If you have poor oral health, you are at risk of cardiovascular disease. Bacteria from infected gums enter the bloodstream and can cause arteries to build up plaque. This can put you at risk of having a heart attack. Normally, the body's natural defenses and good oral health care, such as brushing your teeth and flossing daily, keep bacteria under control.
However, without proper oral hygiene, bacteria can reach levels that could cause oral infections, such as tooth decay and gum disease. Tooth loss can be the ultimate consequence of advanced gum disease and tooth decay, and it has its own set of problems. A lack of teeth can cause problems with eating, difficulty speaking, and changes in the shape and appearance of the face. Okay, this may be obvious, but gum disease is the result of poor oral health.
Infections occur when plaque builds up along and under the gums. Periodontal disease is a serious form of gum disease that causes bone deterioration and tooth loss. At the same time, gum disease also causes high blood sugar levels, so a person with poor oral health has a higher risk of developing diabetes. If you smoke cigarettes or use tobacco products, you are probably already aware of the oral health harms associated with this habit.
However, there are other types of cancer related to gum disease in addition to oral and throat cancers. Patients with gum disease tend to have a weaker immune system and are more susceptible to infections. Kidney disease can occur as a result of infection. There are several health problems related to gum disease, and many of them can cause difficulties for a person seeking to conceive and maintain a healthy pregnancy.
If you have questions about oral health, want to learn more about health conditions related to gum disease, or want to book an appointment, contact our incredible team at West 85th Dental. We can't wait to hear from you. Unlike other health problems that may be out of your control, you have primary control over your oral health and how it affects the rest of your body. In addition, poor oral health seriously reduces the quality of life for people with poor overall health.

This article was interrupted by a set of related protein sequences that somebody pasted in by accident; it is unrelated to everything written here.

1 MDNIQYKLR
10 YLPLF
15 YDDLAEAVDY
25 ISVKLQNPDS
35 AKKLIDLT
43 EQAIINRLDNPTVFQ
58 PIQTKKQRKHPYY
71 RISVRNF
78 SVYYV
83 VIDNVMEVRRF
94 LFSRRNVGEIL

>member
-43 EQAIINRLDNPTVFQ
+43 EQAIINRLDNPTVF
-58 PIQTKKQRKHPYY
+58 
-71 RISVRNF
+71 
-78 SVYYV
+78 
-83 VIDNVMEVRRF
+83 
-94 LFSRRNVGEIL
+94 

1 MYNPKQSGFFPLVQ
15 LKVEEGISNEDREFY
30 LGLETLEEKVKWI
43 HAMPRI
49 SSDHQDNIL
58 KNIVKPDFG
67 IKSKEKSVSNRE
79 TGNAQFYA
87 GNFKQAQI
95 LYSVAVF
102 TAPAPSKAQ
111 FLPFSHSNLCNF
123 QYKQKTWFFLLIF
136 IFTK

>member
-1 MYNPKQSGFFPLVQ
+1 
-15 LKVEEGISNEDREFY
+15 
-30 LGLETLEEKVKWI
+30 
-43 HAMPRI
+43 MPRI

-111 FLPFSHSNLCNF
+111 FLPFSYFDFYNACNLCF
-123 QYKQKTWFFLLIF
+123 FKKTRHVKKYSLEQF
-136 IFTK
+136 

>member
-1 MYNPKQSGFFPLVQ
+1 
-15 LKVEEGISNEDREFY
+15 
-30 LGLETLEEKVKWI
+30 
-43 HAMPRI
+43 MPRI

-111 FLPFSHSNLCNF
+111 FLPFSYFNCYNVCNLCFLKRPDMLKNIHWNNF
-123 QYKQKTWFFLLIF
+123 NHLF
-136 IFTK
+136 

People between the ages of 50 and 64 who reported poor health were almost three times more likely to say that their lives were less satisfying due to poor oral health. Other health problems caused by oral health problems include neck and head cancer, osteoporosis, rheumatoid arthritis, sleep apnea and eating disorders. Other conditions that may be related to oral health include eating disorders, rheumatoid arthritis, certain types of cancer, and an immune system disorder that causes dry mouth (Sjogren's syndrome). According to current research, you should strive to prevent gum disease, the primary connection between poor dental health and general health problems.
Of course, the direct consequences of poor oral health will be seen on the health of the teeth and gums. While poor oral health isn't the only factor that determines your overall health, poor oral health can be a risk factor in the development of other diseases. A survey conducted by the Centers for Disease Control found that 35 percent of adults aged 50 to 64 who reported health problems also had oral health problems. The first step is to learn about oral health, the link between oral health and total body health.